State or discuss the method (procedure) that was used in the experiment   (click here to see an example).  This can be in the form of a list of step-by-step directions or a narrative.  Provide enough detail so that another person could repeat your work by reading the report!  You don’t have to go into detail about standard, well-understood actions such as measuring a temperature with a thermometer, weighing out a substance, etc.  If a standard technique is used, it should be referenced. For example, while planning an investigation to study the effect of light wavelength on the rate of photosynthesis in Cabomba, the student may have adapted a method to measure the rate of photosynthesis taken from a textbook. A standard reference would then be expected as a footnote, for example, “Freeland, PW (1985) Problems in Practical Advanced Level Biology, Hodder and Stoughton.” Or the student may adapt a general protocol provided by a teacher in a previous investigation. The reference may appear as: von Bargen, G (2017) “Studying the rate of photosynthesis” worksheet.


If something is done in the procedure to minimize an anticipated error, mention this as well.  (Example:  “Carefully cutting plant stem under water to reduce effect of air on transpiration rate.”) 


In the method, clearly state how to collect data.  What measuring device was used, what data was recorded and when?  Or what qualitative observations were looked for (such as color change)?


The procedure must allow collection of sufficient relevant data.  The planned investigation should anticipate the collection of sufficient data so that the aim or research question can be suitably addressed and an evaluation of the reliability of the data can be made.  As a rule, the lower limit is five measurements, or a sample size of five. Very small samples run from 5 to 20, small samples run from 20 to 30, and big samples run from 30 upwards. Obviously, this will vary within the limits of the time available for an investigation.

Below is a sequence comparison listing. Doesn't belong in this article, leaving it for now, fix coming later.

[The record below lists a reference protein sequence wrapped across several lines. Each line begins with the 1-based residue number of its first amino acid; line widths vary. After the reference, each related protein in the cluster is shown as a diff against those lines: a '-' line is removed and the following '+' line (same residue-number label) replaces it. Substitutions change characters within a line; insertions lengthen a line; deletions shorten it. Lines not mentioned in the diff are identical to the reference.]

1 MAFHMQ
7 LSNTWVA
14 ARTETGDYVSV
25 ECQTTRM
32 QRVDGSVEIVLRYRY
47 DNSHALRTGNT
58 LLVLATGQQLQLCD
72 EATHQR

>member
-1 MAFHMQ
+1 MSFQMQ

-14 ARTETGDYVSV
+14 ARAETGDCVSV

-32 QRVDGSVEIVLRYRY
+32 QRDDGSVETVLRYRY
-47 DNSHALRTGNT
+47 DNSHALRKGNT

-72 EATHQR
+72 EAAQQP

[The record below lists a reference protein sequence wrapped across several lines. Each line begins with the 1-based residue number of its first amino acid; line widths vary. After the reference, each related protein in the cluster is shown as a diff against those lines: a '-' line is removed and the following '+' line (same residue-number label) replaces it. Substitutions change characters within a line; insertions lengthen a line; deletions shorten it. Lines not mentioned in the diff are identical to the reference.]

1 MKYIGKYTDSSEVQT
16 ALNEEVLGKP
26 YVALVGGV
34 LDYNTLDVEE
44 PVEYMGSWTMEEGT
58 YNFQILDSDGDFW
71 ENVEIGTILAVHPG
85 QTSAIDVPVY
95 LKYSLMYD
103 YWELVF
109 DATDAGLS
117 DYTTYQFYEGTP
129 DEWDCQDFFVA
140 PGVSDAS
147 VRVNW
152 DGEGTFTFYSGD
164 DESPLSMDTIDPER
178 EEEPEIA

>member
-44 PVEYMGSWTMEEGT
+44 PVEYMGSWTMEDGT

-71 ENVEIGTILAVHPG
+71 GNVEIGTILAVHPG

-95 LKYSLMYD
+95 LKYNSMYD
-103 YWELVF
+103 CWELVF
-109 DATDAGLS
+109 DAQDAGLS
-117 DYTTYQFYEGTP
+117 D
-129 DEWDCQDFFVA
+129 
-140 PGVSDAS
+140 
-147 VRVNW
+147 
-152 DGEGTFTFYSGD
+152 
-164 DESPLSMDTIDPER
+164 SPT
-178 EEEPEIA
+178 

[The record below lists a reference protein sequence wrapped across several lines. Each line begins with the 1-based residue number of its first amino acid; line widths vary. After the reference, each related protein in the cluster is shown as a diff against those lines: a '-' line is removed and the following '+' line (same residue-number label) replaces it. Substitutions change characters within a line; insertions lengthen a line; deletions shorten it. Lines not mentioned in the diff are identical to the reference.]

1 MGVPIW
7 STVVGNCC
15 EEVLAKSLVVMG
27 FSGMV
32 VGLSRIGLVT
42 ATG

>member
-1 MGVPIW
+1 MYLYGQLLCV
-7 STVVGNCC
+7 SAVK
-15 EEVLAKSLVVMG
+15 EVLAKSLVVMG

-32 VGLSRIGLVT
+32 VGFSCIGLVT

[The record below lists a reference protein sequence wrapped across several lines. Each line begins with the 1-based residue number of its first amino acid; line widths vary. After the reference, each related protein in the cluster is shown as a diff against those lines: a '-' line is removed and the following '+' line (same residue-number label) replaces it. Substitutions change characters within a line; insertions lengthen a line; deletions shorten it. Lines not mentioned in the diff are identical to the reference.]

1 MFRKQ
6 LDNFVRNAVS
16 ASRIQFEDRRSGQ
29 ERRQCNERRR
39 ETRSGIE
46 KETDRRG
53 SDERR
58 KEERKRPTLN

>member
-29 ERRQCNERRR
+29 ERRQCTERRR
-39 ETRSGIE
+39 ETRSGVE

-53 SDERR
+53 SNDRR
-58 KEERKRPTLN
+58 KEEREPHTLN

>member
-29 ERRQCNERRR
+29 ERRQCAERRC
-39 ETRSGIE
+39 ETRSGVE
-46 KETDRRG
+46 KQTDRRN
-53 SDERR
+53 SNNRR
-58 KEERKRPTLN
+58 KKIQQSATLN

The data range and amount of data in that range are also important. For example, when trying to determine the optimum pH of an enzyme, using a range of pH values between 6 and 8 would be insufficient. Using a range of values between 3 and 10 would be better, but would also be insufficient if only three different pH values were tested in that range. 

“Control of variables” refers to the manipulation of the independent variable and the attempt to maintain the controlled variables at a constant value. students should write a paragraph in which they  describe how the control of variables is achieved (click here to see an example). If the control of variables is not practically possible, some effort should be made to monitor the variable(s).  State an explicit procedure or method for how each variable will be controlled and monitored.  (For example, if the temperature must remain constant, figure out how you will do this and state it.  Perhaps you might use a water bath that is maintained at a certain temperature.  Or perhaps the amount of light must remain constant.  In this case, you might take light readings before and after the experiment). ​

If you are using a known experimental protocol, you must explain how you modified the standard method to make it your own. 

​Safety, Ethics and Environmental Issues:

List any safety precautions that must be taken during the lab, including personal and environmental concerns.